Gilded Cage by Vic James
My rating: 3 of 5 stars
While enjoyable...this book is quite unforgettable in the sea of fantasy books that I've recently read. Nothing specific made it stand out.
Well folks, get ready for an unpopular opinion. In the moment, I really did enjoy reading this story unfold, but it seems like the premise is pretty generic. There are "blueblooded Equals" and then the rest of the "commoners" that have to serve a ten year prison sentence before they turn seniors (sixty). I've heard this book being compared to Red Queen, and if you loved that book, great! this is a read-alike for that. But unfortunately, as much as I tried I didn't end up falling in love with this book or the Red Queen.
A lot of the world-building didn't make sense, a lot of the magical elements didn't make sense. And I'm not the type of readers to just completely ignore plot-holes. Here are at least some of the things that I found lacking in explanation: [mild spoilers insue]
~If the Equals were skilled in magic, why did they need the slaves to serve them? Couldn't they just have magically done things with the click of a finger, without having to care and maintain for those extra bodies? I don't understand how this helps the general well-being or politics/economy of the body of Equals.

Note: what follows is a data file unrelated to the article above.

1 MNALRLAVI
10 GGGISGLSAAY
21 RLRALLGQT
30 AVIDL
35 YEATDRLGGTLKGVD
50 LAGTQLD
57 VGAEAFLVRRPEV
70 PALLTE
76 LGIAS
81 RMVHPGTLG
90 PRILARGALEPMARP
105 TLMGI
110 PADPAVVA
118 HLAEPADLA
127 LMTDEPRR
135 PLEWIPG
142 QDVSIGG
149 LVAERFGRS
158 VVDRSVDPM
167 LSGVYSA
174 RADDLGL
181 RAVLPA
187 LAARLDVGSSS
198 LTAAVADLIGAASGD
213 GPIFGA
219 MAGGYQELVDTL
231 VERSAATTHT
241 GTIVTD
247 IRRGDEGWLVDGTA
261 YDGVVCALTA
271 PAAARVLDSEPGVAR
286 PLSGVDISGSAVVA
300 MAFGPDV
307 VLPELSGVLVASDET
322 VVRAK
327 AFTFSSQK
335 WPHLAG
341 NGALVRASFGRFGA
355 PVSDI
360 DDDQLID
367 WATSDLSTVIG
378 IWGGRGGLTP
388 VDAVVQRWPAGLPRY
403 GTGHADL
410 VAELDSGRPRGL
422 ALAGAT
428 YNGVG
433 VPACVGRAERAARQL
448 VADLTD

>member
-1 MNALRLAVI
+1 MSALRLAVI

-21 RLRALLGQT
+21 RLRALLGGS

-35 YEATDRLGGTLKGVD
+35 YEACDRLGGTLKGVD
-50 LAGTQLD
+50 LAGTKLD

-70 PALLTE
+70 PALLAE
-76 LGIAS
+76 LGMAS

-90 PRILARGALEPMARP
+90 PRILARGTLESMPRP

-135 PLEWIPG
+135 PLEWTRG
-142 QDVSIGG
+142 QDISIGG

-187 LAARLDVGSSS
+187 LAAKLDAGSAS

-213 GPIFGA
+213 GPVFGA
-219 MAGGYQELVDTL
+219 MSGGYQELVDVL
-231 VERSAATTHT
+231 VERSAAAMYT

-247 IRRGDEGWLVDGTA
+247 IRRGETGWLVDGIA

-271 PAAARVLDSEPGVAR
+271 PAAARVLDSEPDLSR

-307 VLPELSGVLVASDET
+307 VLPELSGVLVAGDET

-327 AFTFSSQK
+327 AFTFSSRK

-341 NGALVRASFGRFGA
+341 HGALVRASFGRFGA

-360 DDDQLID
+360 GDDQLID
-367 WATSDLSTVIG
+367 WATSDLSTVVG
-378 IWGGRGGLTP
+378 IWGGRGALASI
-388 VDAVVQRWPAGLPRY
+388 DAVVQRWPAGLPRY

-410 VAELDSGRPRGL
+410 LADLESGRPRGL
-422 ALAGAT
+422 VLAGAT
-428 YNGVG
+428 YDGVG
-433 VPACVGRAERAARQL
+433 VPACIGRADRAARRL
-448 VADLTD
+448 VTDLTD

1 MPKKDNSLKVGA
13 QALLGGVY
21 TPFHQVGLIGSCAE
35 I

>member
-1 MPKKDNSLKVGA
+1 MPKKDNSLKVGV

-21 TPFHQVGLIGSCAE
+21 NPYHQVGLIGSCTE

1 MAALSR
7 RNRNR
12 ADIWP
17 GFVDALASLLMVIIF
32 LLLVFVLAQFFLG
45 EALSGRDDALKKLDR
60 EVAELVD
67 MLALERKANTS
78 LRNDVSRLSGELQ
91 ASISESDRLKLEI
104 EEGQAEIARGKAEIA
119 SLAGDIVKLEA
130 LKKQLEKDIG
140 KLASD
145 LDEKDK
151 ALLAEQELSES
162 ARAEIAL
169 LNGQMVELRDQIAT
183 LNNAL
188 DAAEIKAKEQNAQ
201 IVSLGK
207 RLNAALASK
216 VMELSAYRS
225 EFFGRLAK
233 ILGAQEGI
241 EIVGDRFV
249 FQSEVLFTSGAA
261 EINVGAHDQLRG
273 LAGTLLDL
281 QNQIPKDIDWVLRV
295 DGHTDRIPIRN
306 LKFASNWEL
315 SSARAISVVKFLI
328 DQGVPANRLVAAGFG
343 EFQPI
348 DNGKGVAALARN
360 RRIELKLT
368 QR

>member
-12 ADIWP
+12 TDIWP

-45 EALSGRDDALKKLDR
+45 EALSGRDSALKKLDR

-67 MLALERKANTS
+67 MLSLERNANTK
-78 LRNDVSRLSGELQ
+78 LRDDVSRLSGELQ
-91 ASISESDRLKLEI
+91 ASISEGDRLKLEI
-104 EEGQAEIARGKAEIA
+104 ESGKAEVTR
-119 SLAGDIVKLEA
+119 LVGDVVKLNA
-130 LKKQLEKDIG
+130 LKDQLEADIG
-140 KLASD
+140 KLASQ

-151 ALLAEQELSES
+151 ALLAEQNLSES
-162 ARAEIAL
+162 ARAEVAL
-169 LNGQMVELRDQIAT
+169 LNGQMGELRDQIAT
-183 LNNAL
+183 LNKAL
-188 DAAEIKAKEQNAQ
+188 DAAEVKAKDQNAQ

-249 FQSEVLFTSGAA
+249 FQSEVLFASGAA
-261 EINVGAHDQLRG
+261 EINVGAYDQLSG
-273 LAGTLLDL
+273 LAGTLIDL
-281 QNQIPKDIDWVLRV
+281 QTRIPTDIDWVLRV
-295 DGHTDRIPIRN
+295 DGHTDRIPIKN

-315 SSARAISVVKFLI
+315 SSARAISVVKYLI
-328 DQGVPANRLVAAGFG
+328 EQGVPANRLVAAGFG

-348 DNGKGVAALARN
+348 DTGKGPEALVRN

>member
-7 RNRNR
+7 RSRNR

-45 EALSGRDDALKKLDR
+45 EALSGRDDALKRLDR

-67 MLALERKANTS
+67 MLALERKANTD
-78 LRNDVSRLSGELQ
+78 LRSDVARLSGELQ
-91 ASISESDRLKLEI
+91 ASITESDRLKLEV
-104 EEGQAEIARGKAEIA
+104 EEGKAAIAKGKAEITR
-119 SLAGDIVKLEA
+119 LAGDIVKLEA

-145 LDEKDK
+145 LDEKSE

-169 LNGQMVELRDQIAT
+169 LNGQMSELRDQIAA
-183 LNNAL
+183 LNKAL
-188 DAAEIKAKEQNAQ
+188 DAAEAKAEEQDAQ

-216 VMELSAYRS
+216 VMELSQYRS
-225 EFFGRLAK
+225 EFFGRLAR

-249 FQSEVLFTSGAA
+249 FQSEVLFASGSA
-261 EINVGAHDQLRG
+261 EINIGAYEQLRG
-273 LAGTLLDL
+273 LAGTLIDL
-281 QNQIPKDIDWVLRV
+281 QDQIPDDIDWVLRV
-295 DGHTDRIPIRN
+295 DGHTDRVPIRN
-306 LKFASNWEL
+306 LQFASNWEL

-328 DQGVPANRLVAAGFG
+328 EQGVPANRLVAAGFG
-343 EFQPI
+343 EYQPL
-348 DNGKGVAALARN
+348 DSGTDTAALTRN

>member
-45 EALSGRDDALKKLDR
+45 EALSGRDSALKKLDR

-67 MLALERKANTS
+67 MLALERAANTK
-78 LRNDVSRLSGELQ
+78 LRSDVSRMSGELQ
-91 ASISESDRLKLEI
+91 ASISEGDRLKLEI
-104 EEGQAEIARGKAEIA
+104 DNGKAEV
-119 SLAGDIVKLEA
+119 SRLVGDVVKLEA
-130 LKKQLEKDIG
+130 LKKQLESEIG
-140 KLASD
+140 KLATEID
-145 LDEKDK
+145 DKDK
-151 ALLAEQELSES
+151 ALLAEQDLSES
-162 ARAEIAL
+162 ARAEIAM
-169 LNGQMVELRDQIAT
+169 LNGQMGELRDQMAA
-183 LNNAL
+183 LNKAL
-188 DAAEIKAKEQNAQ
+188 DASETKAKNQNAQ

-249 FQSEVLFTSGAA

~My first thought when I opened this book was: how convenient that one of these characters were probably going to start a rebellion. What an unoriginal plot device that has been overused to death and I'm just so tired of. If you think about it logically, in the long history of this institution of slavery there must have been some uprising or rebellion. What happens now that just suddenly spurs this change by again (a main character)?
I have and will always adore books that run with multiple POVs, if they're done well. And because this is a very character-driven (more than plot-driven) story, we do get to experience growth and maturity alongside the time period that we view these characters. At first, I did have to write down each character and who they are in the big picture, because the author was throwing so many names at us. There are so many characters coming at the plotline at different angles and hammering away at the bigger puzzle, that I was pleasantly surprised that this was decently done.
[Pro tip from readers: Please put a table of contents with characters in the back of your book. It would be greatly appreciated instead of just making us write everything out for ourselves.Make it easy on us publisher, eh?]
**Thanks to NetGalley and the publisher for providing me with a copy in exchange for my review.**
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